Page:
I am definitely enjoying An Emergent Manifesto of Hope. It is providing lots of food for thought. There have been some chapters that I really agree with and there have been others that I disagreed with (or maybe just didn’t get it).
One of my favorite chapters so far is Adam Walker Cleaveland’s “Presbymergent: The Story of One Mainliner’s Quest to Be a Loyal Radical.” From my perspective as a young United Methodist pastor, Walker Cleaveland does a great job of providing insight into what many young mainline pastor’s are struggling with. He is honest and vulnerable in his essay, and his analysis of the strengths and struggles of staying grounded in a mainline tradition is insightful.
He writes: Being part of a denomination that has significant historical roots gives one a sense of belonging to something bigger than oneself. When people realize their faith in God is much more than just a personal, individual decision, that they belong to a great “cloud of witnesses” of those who have gone before them, their vision of the church is both deepened and enlarged (123).
In my own faith journey, it was learning about John Wesley’s life and theology that really began to help me set down deeper roots in the United Methodist Church. It was in looking to the past and to our Wesleyan heritage that I began to find that there was a place I could stand with conviction and hope.
One of the most valuable contributions of “Presbymergent” is simply that Adam Walker Cleaveland is willing to be vulnerable and honest about his journey towards ordination in the PC (USA) with the excitement and ambiguity that he feels towards the church he is currently a part of. In conversations that I have had with young pastors moving towards ordination, there seems to be a fear of being completely honest about who I am, or “they” might not let me in. I appreciate what I see as Walker Cleaveland’s faith in God that enables him to not focus too much on the institutional boogey-man that is trying to keep him out of the denominational club. My experience in seminary, getting to know many young pastors, definitely corresponds with his assertion that: Future pastors are yearning to be given permission to be loyal radicals within their respective denominations (126).
I am surpirsed at how often the importance of small group accountability has come up in this collection of essays. It may be it seemed more frequent than it was, given my personal interest in the subject, but it does seem like it has come up in several different essays.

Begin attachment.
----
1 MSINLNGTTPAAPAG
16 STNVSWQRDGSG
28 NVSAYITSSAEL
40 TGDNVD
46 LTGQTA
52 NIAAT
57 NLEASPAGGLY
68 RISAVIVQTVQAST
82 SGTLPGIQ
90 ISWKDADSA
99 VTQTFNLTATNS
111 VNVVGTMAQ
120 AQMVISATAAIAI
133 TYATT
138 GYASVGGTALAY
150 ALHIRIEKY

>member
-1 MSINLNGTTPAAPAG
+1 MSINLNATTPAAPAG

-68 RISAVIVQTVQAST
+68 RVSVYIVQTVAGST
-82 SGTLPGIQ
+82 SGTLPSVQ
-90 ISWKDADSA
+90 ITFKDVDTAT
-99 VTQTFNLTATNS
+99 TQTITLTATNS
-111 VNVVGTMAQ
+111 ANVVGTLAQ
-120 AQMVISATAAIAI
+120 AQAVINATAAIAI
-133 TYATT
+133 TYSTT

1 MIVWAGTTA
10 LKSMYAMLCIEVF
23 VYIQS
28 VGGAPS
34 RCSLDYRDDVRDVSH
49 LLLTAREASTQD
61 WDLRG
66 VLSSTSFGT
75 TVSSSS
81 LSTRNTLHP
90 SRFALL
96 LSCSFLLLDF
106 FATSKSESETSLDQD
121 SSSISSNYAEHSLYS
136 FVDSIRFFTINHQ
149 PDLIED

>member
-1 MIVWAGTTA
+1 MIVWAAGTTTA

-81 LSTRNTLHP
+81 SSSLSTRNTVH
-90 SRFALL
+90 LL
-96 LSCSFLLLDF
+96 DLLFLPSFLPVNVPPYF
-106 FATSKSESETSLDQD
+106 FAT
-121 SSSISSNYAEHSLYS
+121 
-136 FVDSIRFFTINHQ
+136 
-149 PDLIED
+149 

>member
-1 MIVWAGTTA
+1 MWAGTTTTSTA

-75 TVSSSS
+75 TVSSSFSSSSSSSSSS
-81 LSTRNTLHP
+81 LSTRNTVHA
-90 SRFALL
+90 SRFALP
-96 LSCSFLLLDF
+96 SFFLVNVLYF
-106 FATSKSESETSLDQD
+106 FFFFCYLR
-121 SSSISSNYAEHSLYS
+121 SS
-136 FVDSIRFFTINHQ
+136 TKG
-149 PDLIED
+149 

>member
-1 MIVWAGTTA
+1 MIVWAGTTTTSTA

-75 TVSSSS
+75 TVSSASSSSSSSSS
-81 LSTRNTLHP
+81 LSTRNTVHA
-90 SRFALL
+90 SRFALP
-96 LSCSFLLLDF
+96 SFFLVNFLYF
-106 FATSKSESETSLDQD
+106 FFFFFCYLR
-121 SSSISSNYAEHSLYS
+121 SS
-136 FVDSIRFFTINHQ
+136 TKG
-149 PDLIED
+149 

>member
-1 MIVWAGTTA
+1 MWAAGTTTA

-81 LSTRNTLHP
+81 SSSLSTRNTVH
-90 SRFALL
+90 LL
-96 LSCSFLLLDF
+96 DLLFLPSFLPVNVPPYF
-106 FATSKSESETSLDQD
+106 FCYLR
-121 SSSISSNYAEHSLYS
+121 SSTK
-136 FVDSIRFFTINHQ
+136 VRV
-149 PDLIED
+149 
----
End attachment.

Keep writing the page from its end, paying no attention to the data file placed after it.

Sally Morgenthaler’s essay “Leadership in a Flattened World: Grassroots Culture and the Demise of the CEO Model” is one of the essays that has made me think the most after having read it. I have continued to chew on her idea of the importance of collective intelligence, and the way that eBay, Google, Amazon, Starbucks, Netflix, Apple, and others have understood this and applied it to their way of doing business. What stuck with me was her argument that: Western Christendom seems oblivious to its implications. But it is the entrepreneurial church (congregations of roughly one thousand and above) that seems particularly clueless about the shift from the passive to the reflexive. And this, despite all its posturing about cultural relevance (180).
The main idea from this quote is probably the main thing from this book that I have read so far that I would love to hear a broad group of Christians discuss. I found myself wondering how would Craig Groeschel at Lifechurch and Adam Hamilton at the United Methodist Church of the Resurrection respond to this article, among others?
The essays that didn’t really connect with me were Barry Taylor’s “Converting Christianity: The End and Beginning of Faith,” Samir Selmanovic’s “The Sweet Problem of Inclusiveness: Finding Out God in the Other,” and Dwight J. Friesen’s “Orthoparadoxy: Emerging Hope for Embracing Difference.” Selmanovic seems to want to coronate everyone an anonymous Christian, which seems ironic. Friesen lost me with this statement: Here is my working maxim of a theology of orthoparadoxy: the more irreconcilable various theological positions appear to be, the closer we are to experiencing truth (209). Off the top of my head: God is dead. Or, God is alive. I guess, that statement just seems to me to be trying a little too hard to say something new or profound.
But, I have to admit that some of these essays I read more carefully than others… so I may not have given them as fair of a hearing as they deserved. Ultimately, in a book with this wide of a scope, it would be amazing if one reader really connected with every chapter. (In fact, I don’t have the impression that this was ever even a goal that Jones and Pagitt had for this project.)
Thoughts? Reactions? Disagreements?